Pietr the Latvian by Georges Simenon #BookReview

In Simenon’s first novel featuring Maigret, the laconic detective is taken from grimy bars to luxury hotels as he traces the true identity of Pietr the Latvian.

Title: Pietr the Latvian | Author: Georges Simenon | Series: Inspector Maigret #1 | Publisher: Penguin Classics | Pages: 176 | ISBN: 9780141392738 | Publication date: 1930 | Source: Self-purchased

‘Pietr the Latvian’ is the first of Georges Simenon’s many Inspector Maigret novels. There are some 75 of these, as well as numerous short stories, published between 1930 and 1972. Simenon was Belgian and the books were originally published in French. I read this one in the new English translation issued by Penguin who are republishing all of the novels.  

This was my first experience of Maigret and I enjoyed it enormously. For a book that is only 11 years away from being a century old, ‘Pietr the Latvian’ felt fresh and extremely readable, How much of that is down to the new translation I can’t say, but the prose has a wonderful economy that makes for great reading. 

The plot is great too, with the dogged but somewhat downtrodden Maigret investigating the discovery of a body on a train that has arrived in Paris. The investigation takes in wealthy Americans, a range of Parisians and the title’s mysterious Latvian, a ruthless criminal mastermind. 

Whilst the mystery element is fun and well handled, it was Maigret himself that I enjoyed the most. Large, square and determined, he strides through the book like a force of nature, even when it seems like everything (including the elements) is against him. He is often depicted soaked to the skin from rainy stakeouts, huddled next to the stove in his office for warmth as he puffs on his pipe. Simenon manages to make him both sympathetic and admirable as his tenacity drives him forward through multiple setbacks.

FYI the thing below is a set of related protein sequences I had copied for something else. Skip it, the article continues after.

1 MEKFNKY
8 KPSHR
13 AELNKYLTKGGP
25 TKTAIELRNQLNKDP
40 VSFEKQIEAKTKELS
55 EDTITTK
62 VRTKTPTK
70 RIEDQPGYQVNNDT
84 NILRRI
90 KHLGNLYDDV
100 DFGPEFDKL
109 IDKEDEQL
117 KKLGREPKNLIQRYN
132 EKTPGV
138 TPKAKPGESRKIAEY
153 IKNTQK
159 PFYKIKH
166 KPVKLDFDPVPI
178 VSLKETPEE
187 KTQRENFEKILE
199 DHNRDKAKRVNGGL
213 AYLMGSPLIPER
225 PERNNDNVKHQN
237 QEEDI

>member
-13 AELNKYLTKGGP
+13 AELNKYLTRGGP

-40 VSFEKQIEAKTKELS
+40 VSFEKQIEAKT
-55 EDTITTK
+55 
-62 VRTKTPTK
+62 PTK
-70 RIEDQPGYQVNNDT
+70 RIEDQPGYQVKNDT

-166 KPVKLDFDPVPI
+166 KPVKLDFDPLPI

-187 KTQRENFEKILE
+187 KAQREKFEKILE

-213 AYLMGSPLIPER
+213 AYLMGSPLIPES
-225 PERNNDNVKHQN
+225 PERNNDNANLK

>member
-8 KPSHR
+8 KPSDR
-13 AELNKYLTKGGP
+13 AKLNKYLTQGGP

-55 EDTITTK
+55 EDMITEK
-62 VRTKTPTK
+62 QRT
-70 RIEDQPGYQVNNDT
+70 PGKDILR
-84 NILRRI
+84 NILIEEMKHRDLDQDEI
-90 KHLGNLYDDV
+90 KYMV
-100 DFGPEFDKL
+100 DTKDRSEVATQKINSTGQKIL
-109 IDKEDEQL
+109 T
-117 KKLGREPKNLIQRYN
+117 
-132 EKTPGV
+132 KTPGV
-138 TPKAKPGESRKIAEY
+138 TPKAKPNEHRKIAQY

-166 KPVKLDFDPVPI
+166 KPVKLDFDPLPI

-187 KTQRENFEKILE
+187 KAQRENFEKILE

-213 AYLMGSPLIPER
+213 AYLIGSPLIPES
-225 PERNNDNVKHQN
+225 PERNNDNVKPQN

Paris is wonderfully portrayed as well, a vibrant, bustling mishmash of different races and cultures, where the extremely rich and the dirt poor rub shoulders and the police try to maintain a semblance of order. There is a definite whiff of anti-semitism to the proceedings, with Simenon at one point showing Maigret as being offended by the smell of the apartment of a Jewish character. I reflected in my recent review of a Mike Hammer reboot that some elements of vintage crime fiction may be best left in the past, and this is definitely another example of that. It’s impossible to defend with anything other than the lame excuse that the book is “of its time”. 

That blemish aside, this was a very enjoyable read. It’s well paced, humorous, gripping and benefits from both a great detective and a solid mystery.    


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